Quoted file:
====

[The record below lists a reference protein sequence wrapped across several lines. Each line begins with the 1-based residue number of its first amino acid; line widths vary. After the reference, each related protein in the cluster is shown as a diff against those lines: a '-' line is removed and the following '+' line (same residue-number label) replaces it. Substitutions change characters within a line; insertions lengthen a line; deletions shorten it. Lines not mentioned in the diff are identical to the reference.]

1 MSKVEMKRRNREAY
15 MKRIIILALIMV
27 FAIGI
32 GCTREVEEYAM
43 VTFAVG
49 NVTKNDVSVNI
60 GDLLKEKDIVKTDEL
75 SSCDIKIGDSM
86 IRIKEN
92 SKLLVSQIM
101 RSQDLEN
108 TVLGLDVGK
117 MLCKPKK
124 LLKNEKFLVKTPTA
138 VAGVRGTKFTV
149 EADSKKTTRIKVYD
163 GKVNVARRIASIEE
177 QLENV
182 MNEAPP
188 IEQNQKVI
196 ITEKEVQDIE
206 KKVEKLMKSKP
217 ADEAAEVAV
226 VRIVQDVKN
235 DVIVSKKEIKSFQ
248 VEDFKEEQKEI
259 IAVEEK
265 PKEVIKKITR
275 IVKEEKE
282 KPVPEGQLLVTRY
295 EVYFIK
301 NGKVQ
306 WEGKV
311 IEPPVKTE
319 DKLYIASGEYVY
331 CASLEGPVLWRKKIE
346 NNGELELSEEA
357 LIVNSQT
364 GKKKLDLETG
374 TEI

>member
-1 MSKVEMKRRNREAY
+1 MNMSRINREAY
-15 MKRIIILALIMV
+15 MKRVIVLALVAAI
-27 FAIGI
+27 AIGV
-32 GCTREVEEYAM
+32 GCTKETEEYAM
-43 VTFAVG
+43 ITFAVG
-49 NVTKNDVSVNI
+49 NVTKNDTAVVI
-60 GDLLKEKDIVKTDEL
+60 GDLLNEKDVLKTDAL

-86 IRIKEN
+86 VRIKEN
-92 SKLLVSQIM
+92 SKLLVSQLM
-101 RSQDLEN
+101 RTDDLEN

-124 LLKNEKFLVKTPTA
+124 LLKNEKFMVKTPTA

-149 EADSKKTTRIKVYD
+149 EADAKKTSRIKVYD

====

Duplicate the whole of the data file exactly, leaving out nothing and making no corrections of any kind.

[The record below lists a reference protein sequence wrapped across several lines. Each line begins with the 1-based residue number of its first amino acid; line widths vary. After the reference, each related protein in the cluster is shown as a diff against those lines: a '-' line is removed and the following '+' line (same residue-number label) replaces it. Substitutions change characters within a line; insertions lengthen a line; deletions shorten it. Lines not mentioned in the diff are identical to the reference.]

1 MSKVEMKRRNREAY
15 MKRIIILALIMV
27 FAIGI
32 GCTREVEEYAM
43 VTFAVG
49 NVTKNDVSVNI
60 GDLLKEKDIVKTDEL
75 SSCDIKIGDSM
86 IRIKEN
92 SKLLVSQIM
101 RSQDLEN
108 TVLGLDVGK
117 MLCKPKK
124 LLKNEKFLVKTPTA
138 VAGVRGTKFTV
149 EADSKKTTRIKVYD
163 GKVNVARRIASIEE
177 QLENV
182 MNEAPP
188 IEQNQKVI
196 ITEKEVQDIE
206 KKVEKLMKSKP
217 ADEAAEVAV
226 VRIVQDVKN
235 DVIVSKKEIKSFQ
248 VEDFKEEQKEI
259 IAVEEK
265 PKEVIKKITR
275 IVKEEKE
282 KPVPEGQLLVTRY
295 EVYFIK
301 NGKVQ
306 WEGKV
311 IEPPVKTE
319 DKLYIASGEYVY
331 CASLEGPVLWRKKIE
346 NNGELELSEEA
357 LIVNSQT
364 GKKKLDLETG
374 TEI

>member
-1 MSKVEMKRRNREAY
+1 MNMSRINREAY
-15 MKRIIILALIMV
+15 MKRVIVLALVAAI
-27 FAIGI
+27 AIGV
-32 GCTREVEEYAM
+32 GCTKETEEYAM
-43 VTFAVG
+43 ITFAVG
-49 NVTKNDVSVNI
+49 NVTKNDTAVVI
-60 GDLLKEKDIVKTDEL
+60 GDLLNEKDVLKTDAL

-86 IRIKEN
+86 VRIKEN
-92 SKLLVSQIM
+92 SKLLVSQLM
-101 RSQDLEN
+101 RTDDLEN

-124 LLKNEKFLVKTPTA
+124 LLKNEKFMVKTPTA

-149 EADSKKTTRIKVYD
+149 EADAKKTSRIKVYD